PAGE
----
Splish, splash it’s time for our Tillandsia’s to take a bath. Fun times in the studio! Incredibly easy, we’re always surprised to hear, “I had one of these air plants once but it died .” Our immediate inquiry: ” how were you watering it? ”
We love to see these babies thrive so, we’re going to tell you:
How to Water Your Air Plant
First so you know, it is easy. And, it’s one of the most important aspects of succeeding with Tillandsias. Because their nickname, Air Plants, people think they need no water. Well, they’re not living on air. In fact, this is the biggest mistake that’s made. Air plants need agua, although they can survive for long periods of drought, they aren’t growing or happily thriving in these conditions. Would you?
When they’re parched the Tillandsia’s are dormant trying to survive. They will die if water is scarce for too long. Admittedly, they amazingly “hang in there” for a really long time with eency amounts of water.
Now having said that, your plant will also rot to death if left wet for too long. So, this means your plant loves water but needs to completely dry out before drinking again. Air Plants should be given enough light and air circulation to dry in no longer than 4 hours upon watering. It’s best to water your plants in the morning so they dry by night. We lay them on paper towels to dry because it soaks up the moisture.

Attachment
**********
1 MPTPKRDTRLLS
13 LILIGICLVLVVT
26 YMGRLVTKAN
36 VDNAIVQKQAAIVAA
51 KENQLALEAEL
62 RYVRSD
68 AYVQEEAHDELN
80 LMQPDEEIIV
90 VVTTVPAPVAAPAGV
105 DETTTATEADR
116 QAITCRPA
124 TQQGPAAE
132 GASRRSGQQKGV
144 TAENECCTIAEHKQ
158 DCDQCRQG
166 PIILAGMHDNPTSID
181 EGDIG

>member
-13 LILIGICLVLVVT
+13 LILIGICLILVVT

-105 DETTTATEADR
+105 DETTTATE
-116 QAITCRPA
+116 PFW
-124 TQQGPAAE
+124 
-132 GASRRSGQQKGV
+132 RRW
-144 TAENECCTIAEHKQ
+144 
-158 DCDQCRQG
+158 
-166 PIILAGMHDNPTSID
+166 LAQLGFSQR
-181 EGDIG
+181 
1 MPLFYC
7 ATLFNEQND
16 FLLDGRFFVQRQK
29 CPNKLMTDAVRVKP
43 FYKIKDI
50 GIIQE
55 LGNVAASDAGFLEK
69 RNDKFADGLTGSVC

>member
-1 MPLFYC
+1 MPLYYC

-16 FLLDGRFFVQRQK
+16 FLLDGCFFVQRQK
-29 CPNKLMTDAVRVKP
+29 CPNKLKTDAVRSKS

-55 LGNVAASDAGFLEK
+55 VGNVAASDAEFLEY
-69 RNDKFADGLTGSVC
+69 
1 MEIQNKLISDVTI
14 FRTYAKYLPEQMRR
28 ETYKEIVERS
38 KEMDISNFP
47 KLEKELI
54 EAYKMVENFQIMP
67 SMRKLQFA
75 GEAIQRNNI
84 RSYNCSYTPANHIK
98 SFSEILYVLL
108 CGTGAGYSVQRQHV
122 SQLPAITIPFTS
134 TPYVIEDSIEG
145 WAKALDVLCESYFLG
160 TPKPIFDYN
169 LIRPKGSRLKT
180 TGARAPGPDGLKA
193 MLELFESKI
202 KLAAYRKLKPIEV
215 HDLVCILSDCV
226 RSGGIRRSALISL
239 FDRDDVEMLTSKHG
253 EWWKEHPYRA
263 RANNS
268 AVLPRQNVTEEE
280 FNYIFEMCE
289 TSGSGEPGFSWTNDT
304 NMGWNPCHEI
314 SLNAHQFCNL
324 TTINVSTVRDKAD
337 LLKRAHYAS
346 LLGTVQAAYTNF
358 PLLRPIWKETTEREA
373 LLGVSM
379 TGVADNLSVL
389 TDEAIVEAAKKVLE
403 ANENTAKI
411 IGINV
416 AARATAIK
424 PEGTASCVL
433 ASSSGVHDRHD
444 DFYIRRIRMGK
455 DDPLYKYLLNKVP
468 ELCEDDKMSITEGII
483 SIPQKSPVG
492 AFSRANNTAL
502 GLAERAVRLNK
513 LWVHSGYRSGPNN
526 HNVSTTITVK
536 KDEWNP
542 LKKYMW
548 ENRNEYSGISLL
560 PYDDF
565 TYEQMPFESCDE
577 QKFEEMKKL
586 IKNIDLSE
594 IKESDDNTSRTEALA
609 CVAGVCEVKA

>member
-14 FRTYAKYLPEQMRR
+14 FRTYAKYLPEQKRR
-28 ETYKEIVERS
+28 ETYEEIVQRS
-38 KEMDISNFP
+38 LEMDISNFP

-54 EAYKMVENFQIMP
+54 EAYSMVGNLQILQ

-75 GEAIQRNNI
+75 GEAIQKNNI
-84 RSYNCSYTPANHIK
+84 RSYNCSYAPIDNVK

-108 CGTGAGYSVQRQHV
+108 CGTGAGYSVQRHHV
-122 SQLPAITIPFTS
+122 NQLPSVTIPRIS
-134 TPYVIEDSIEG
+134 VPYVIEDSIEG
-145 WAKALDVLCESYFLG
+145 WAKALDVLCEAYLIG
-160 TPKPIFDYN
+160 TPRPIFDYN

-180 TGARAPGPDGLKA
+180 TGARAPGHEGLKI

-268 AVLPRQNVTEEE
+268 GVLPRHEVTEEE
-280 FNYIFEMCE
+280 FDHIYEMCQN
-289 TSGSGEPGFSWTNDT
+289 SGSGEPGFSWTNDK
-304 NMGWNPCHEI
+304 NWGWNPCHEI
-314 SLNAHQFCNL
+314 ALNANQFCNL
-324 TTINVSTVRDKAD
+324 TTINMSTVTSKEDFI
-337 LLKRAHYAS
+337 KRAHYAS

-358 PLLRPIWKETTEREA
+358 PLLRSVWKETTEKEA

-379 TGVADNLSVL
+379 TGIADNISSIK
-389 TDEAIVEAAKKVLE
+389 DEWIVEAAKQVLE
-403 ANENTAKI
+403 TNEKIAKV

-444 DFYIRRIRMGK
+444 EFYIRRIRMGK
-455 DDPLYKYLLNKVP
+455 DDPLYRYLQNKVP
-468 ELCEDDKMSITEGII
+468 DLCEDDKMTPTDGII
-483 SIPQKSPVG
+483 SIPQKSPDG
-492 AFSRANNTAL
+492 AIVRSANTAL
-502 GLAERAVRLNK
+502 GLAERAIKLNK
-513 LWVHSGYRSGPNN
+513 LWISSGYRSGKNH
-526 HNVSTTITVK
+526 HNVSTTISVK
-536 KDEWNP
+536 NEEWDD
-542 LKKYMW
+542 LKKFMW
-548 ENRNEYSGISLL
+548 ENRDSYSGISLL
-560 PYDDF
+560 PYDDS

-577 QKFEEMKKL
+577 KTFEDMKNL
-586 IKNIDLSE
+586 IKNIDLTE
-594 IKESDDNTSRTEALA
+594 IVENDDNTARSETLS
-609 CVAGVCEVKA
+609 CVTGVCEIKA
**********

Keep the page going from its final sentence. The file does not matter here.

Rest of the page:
Humidity isn’t a source of water for your baby. Tillandsias can only absorb water if it literally sits on their leaves – in nature through dew, fog or rain. Humidity actually delays the drying process. Tillandsias are covered in suction scales (trichomes) that capture moisture, these scales automatically close when your plant has enough. Cool, huh?
Get to know your plant. Handle the leaves. After watering the leaves will feel stiff and full of water. Conversely, when water is wanted they’ll be softer to touch and the plant will be lighter in color. Dehydration can be noticed by flaccid, wrinkled or rolled leaves.
Water quality is not important to Tillandsias. In fact, distilled water is too pure as it will actually pull nutrients out of the plant tissue. Refrain from using distilled water.
Your plant needs to be watered at least 2 to 3 times per week. Misting is generally not sufficien. Air plants need to be watered (underneath as well as on top) to the point of runoff. Just imagine, it is just like they’ve just gone through a rain storm. Two rainstorms per week is perfect. The easiest way to achieve this is to actually immerse the whole plant in the sink or bucket if possible, if not, use a hose or the kitchen faucet to totally wet your plant. Your plant will also appreciate a good soaking for several hours every one to two weeks (although never submerge the blooming flower for more than a few seconds, or the petals will dissolve, of course if you’re going away for several weeks it is more important to give your plant sufficient water, than to the preserving of the bloom). In extremely dry conditions, or in the house or office with air conditioning or heating going, your plant may require more water, if your plant looks dry (check in the leaf sheaths, and the base of the plant) you could water daily if required, as long as the plant dries out before being watered again, you will not cause harm to the plant (there are exceptions to this rule, if you’ve purchased a different care plant you should have been informed). Shake out any excess water from your plant container, don’t forget your plant wants to dry out by nightfall, not to be left sat in water. Shake off any excess water from fleshy plants. Give thin leaf varieties an extra spray on their tips as they dry out faster.
- Now You Know: Air Plants (sweatsandthecity.wordpress.com)